Automatic milking machine to revolutionise Australian dairy farming

The first robotic rotary for dairy farming in Australia has been developed by DeLaval, the University of Sydney and researchers of the FutureDairy project.

Designed for Australian grazing herds with more than 300 cows, the robotic rotary minimises the time and costs associated with human labour by automating most milking tasks.

Chair of FutureDairy, Shirley Harlock, said the robotic rotary was a major step towards addressing key challenges facing the industry such as the availability of labour and the lifestyle associated with dairy production.

"This is one of the most exciting developments that has occurred in the 40 years I’ve been dairy farming," Ms Harlock said.

"Although it won’t suit all dairy farmers, the robotic rotary offers considerable benefits in terms of enabling more flexible working conditions and improved lifestyle."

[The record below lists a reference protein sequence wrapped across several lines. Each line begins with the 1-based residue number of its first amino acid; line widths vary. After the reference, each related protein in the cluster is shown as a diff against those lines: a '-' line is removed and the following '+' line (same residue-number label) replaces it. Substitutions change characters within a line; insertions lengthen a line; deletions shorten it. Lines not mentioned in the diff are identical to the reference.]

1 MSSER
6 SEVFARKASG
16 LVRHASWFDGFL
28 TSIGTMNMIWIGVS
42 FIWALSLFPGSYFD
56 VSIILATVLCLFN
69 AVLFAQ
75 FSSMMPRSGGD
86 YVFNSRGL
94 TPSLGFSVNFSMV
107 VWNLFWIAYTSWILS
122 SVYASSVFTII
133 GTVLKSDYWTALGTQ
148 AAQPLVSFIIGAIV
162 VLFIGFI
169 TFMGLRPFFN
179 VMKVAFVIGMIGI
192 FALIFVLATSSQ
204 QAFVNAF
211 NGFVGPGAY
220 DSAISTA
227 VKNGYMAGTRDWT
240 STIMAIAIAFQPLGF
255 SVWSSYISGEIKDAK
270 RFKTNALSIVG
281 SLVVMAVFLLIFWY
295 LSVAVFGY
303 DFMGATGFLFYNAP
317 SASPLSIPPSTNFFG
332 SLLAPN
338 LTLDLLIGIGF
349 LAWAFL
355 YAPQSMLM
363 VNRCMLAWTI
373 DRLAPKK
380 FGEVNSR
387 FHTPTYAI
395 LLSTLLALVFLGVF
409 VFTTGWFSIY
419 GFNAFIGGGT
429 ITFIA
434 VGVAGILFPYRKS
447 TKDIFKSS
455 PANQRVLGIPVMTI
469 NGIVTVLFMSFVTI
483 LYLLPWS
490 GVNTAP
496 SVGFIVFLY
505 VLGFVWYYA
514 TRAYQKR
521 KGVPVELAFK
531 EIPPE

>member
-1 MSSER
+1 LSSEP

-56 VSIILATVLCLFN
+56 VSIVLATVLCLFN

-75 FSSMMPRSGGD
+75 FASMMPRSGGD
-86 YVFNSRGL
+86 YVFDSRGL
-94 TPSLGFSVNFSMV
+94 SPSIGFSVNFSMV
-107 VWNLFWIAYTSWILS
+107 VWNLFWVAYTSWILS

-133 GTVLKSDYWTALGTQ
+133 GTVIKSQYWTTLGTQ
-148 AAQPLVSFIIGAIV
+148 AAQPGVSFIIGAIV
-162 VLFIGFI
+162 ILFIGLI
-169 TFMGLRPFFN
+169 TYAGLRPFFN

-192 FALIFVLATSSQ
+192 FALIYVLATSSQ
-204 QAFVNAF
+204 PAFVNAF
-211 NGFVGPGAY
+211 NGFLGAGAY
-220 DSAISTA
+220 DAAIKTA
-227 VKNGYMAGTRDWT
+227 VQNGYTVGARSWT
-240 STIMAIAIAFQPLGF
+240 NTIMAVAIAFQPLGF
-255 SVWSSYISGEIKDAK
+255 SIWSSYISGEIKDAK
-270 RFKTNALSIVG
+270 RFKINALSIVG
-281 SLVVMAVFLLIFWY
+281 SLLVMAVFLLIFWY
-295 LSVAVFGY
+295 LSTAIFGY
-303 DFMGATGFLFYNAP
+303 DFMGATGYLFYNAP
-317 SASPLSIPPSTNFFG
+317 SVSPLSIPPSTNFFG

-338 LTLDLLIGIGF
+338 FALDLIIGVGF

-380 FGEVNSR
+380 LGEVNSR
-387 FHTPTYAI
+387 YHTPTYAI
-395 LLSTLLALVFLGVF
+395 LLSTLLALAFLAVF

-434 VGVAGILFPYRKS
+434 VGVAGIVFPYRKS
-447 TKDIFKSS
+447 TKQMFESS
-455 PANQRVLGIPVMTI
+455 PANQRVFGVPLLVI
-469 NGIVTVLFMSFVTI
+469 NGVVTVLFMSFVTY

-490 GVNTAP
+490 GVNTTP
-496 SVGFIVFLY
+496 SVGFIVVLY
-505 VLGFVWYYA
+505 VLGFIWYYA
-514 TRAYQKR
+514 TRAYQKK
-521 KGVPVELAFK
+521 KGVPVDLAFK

According to the University of Sydney, while automatic milking systems have been widely adopted overseas, their application on Australian farms has been less. This is mainly because the technology was developed for European herds which are smaller and housed indoors for most of the year.

Research from the FutureDairy project has shown that automatic milking systems can operate effectively in Australia’s pasture-based system, achieving both high pasture utilisation and acceptable AMS unit utilisation.

A commercial release of the robotic rotary is planned for 2011 under the brand name DeLaval AMR (automatic milking rotary).

Robotic rotaries will be installed on two Australian commercial farms in 2011. These installations will be closely monitored and supported by DeLaval and the FutureDairy team.

The potential value of using robotic rotaries for larger herds overseas has been recognised with the DeLaval AMR receiving the 2010 Eurotier Gold Medal in Germany today.

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